This post was written during the day, Tuesday, starting in Devil’s Lake, North Dakota. I never got a t-mobile connection on the prairie which is why this post was written through the day.
I understand why building a transcontinental railroad up here in the 1880’s was feasible. This land is nearly flat for hundreds of miles.
Sunrise was just before seven, west of Devil’s Lake, N.D.
The ground is frozen. Ice crystals sparkle on the clumps of prairie grass.
I had two different seat mates in the night, but got better sleep than the previous night. The passenger load is thinning out the further we go from Minneapolis and most of us have a seat to ourselves.
A lot of college kids on board, heading back to their colleges after Easter break.
Rugby, ND. The geographic center of North America. If that’s not reason enough to live here, than by God, there can be no better.
I’m sure Netflix does good business.
A little side note, I’m on the second to last car of the train. Tomorrow morning in Spokane the rear five cars will be cut off and hauled to Portland. The front five or six cars will go to Seattle. Everyone is seated according to our destinations.
We’re coming into Minot (rhymes with why not?). Cloudless, clear pale blue sky. A few patches of green grass in town. The prairie and wheat fields are still sitting farrow. Sharp, dry cold weather. I can’t feel my ears after ten minutes outside.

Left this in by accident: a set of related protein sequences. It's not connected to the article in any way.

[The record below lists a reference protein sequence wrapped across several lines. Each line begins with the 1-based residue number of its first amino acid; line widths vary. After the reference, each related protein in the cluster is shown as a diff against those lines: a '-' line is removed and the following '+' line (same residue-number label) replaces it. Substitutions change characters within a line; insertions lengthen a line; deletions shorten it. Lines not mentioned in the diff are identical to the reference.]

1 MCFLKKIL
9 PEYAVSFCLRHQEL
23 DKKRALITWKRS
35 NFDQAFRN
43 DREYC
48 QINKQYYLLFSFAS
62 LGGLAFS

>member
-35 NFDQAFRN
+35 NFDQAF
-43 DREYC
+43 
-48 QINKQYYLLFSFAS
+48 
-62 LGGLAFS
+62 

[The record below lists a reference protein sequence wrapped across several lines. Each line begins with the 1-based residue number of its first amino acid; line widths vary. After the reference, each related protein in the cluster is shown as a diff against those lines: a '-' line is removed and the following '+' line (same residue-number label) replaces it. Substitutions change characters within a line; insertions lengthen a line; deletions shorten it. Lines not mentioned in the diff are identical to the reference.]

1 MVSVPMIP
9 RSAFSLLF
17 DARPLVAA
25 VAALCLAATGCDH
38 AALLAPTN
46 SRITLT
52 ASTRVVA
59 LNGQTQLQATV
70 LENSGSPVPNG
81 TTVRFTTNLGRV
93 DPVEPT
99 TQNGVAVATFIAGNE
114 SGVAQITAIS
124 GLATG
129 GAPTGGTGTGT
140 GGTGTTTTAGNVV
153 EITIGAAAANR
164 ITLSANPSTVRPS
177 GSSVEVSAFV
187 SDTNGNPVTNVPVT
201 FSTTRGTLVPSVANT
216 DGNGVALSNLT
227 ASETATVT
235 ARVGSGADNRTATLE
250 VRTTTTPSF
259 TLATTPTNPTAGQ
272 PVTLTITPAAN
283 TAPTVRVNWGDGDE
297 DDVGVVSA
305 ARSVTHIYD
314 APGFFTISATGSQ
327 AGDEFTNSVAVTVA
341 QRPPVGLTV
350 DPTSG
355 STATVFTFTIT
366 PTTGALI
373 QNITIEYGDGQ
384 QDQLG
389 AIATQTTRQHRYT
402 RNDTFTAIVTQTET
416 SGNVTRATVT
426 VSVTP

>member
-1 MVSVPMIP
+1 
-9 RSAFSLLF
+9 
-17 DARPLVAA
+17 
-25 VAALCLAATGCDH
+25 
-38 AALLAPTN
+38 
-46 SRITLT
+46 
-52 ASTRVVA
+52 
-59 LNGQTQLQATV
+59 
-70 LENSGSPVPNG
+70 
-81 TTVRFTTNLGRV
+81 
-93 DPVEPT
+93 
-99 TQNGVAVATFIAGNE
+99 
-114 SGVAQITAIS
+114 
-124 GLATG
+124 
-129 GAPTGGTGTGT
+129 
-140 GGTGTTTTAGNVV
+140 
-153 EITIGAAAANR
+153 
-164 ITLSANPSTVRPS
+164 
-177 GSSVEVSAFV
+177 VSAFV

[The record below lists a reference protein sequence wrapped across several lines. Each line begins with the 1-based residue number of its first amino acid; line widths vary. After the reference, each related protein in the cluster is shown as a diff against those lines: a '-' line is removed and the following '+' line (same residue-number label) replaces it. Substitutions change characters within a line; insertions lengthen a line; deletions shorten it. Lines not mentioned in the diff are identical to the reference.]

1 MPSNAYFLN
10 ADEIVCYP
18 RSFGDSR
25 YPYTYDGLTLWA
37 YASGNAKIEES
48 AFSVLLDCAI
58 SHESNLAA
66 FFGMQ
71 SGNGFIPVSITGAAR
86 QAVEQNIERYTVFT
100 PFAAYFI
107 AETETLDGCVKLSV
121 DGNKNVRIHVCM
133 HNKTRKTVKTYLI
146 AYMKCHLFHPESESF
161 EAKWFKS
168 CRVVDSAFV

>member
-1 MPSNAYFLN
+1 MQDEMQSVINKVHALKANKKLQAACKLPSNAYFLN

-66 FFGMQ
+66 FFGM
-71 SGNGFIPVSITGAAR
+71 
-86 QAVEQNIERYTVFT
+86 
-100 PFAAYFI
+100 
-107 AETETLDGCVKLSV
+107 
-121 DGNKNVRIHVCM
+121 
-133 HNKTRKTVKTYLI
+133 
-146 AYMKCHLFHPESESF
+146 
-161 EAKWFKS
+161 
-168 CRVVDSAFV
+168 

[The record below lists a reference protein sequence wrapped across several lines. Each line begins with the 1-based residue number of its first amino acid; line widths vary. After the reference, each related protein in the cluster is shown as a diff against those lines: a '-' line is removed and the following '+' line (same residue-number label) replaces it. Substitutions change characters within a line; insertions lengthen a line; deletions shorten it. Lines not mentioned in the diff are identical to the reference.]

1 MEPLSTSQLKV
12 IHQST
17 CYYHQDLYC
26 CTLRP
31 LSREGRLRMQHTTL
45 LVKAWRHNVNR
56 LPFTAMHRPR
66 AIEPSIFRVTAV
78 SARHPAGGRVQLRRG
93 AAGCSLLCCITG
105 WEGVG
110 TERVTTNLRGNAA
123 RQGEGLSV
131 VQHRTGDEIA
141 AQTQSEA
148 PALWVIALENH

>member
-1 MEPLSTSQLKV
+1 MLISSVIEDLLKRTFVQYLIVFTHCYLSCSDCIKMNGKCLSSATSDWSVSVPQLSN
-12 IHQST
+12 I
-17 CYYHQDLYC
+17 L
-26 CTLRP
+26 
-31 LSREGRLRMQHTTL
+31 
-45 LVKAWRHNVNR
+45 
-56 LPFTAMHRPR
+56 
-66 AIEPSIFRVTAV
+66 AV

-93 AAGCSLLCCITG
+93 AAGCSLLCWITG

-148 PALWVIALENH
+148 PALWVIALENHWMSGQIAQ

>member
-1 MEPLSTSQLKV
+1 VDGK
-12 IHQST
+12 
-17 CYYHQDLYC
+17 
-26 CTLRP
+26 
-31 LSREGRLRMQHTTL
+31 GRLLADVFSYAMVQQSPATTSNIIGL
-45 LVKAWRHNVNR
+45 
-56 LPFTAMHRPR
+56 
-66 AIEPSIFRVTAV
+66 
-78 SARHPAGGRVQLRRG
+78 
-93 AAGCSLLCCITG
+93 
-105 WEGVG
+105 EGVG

Thirty minute layover here. No data connection.
The train station is under construction.
Not much to report on Minot. West of town the train climbs into the high plains, which are a bit more scenic. Austere. Dramatically stark. Homesteading this was not for the timid.
The oil boom in North Dakota is the reason for pockets of mobile home and RV housing communities. A new refinery or storage facility is being built in Tiago.
The oil rigs and mobile home shanty towns pop up across the plains till west of Williston, ND.
In the seat in front of me was a guy, probably just out of high school, coming to Williston to start the harvest season. He drives a combine. With no visible crop growing, he wondered why his boss is starting him out here. Through the season that runs into November he’ll combine crops across the country- the Canadian border to the valley in Texas. This barely educated kid will feed millions of people this year.
And look, we’re in Montana now.
Time for a nap.
Wolf Point, Glasgow, Malta, Havre are quick stops with fewer than a dozen passengers each. The prairie stretches into the evening.
1) Crossing this in a wagon would have required absolute determination and desperation to leave home with blind faith it will be better if you survive to reach the coast.
2) Amtrak, for all it’s incompetence, still manages to run daily trains on this route in spite of the vast distances between stations and the low passenger demand out here.
3) I’m the only passenger who started from New York, but I’m hanging out with a Norwegian fisherman who got on my train in D. C.
I’ll post again when we enter the Rockies this evening.
Mountains in the far distance at 4:30pm.